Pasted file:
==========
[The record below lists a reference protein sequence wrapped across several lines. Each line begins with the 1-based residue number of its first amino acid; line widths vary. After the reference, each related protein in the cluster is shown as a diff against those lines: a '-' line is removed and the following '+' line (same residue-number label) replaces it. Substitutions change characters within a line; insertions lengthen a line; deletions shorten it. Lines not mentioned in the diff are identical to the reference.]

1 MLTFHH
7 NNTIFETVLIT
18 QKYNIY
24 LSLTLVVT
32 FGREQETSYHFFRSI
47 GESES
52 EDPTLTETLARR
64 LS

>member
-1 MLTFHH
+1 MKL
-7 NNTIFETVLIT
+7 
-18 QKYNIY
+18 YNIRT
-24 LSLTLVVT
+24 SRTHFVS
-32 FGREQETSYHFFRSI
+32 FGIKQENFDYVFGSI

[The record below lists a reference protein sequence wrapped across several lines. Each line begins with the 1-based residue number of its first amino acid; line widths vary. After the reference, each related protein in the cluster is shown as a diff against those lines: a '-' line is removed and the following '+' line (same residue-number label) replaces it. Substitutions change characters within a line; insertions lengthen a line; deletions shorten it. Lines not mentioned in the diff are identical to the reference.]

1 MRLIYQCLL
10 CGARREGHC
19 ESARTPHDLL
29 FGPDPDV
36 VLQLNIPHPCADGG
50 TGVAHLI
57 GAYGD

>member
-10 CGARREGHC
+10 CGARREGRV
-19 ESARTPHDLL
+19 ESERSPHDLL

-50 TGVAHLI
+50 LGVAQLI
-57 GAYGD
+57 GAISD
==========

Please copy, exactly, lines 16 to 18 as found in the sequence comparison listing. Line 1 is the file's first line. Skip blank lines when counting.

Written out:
+18 YNIRT
-24 LSLTLVVT
+24 SRTHFVS